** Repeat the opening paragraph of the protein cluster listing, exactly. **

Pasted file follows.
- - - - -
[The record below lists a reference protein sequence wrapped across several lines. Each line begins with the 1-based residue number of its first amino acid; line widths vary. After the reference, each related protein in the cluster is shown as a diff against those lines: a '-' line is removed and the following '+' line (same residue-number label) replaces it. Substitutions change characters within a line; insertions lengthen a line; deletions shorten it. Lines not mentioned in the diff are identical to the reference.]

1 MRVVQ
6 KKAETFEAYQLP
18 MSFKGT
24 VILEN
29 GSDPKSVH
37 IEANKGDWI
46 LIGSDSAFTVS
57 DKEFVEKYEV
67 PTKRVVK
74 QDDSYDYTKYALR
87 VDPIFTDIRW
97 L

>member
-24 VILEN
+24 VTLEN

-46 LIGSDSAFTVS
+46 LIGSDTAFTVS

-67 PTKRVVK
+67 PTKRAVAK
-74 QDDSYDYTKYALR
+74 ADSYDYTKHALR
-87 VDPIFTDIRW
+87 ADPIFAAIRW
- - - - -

[The record below lists a reference protein sequence wrapped across several lines. Each line begins with the 1-based residue number of its first amino acid; line widths vary. After the reference, each related protein in the cluster is shown as a diff against those lines: a '-' line is removed and the following '+' line (same residue-number label) replaces it. Substitutions change characters within a line; insertions lengthen a line; deletions shorten it. Lines not mentioned in the diff are identical to the reference.]